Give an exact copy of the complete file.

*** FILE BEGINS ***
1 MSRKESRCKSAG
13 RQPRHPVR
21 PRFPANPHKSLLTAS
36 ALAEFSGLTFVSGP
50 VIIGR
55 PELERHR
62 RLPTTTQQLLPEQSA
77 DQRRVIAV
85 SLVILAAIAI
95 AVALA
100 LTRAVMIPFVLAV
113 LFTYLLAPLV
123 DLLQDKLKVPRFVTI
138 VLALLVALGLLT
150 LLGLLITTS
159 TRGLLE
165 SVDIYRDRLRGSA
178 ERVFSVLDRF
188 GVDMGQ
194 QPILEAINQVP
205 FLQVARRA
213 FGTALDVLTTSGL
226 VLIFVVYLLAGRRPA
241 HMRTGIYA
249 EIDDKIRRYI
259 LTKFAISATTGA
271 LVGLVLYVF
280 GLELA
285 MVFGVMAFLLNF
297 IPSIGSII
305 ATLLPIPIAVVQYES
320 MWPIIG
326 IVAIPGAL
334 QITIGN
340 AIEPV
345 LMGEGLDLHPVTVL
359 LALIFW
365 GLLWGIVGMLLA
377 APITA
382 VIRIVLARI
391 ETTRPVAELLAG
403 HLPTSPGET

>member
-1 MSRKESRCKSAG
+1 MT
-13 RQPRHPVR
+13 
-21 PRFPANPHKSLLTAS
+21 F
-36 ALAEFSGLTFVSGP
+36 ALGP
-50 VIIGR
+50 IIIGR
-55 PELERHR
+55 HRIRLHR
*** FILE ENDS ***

1 MSRKESRCKSAG
13 RQPRHPVR
21 PRFPANPHKSLLTAS
36 ALAEFSGLTFVSGP
50 VIIGR
55 PELERHR
62 RLPTTTQQLLPEQSA
77 DQRRVIAV
85 SLVILAAIAI
95 AVALA
100 LTRAVMIPFVLAV
113 LFTYLLAPLV
123 DLLQDKLKVPRFVTI
138 VLALLVALGLLT
150 LLGLLITTS
159 TRGLLE
165 SVDIYRDRLRGSA
178 ERVFSVLDRF
188 GVDMGQ
194 QPILEAINQVP
205 FLQVARRA
213 FGTALDVLTTSGL
226 VLIFVVYLLAGRRPA
241 HMRTGIYA
249 EIDDKIRRYI
259 LTKFAISATTGA
271 LVGLVLYVF
280 GLELA
285 MVFGVMAFLLNF
297 IPSIGSII
305 ATLLPIPIAVVQYES
320 MWPIIG
326 IVAIPGAL
334 QITIGN
340 AIEPV
345 LMGEGLDLHPVTVL
359 LALIFW
365 GLLWGIVGMLLA
377 APITA
382 VIRIVLARI
391 ETTRPVAELLAG
403 HLPTSPGET

>member
-1 MSRKESRCKSAG
+1 MT
-13 RQPRHPVR
+13 
-21 PRFPANPHKSLLTAS
+21 F
-36 ALAEFSGLTFVSGP
+36 ALGP
-50 VIIGR
+50 IIIGR
-55 PELERHR
+55 HRIRLHR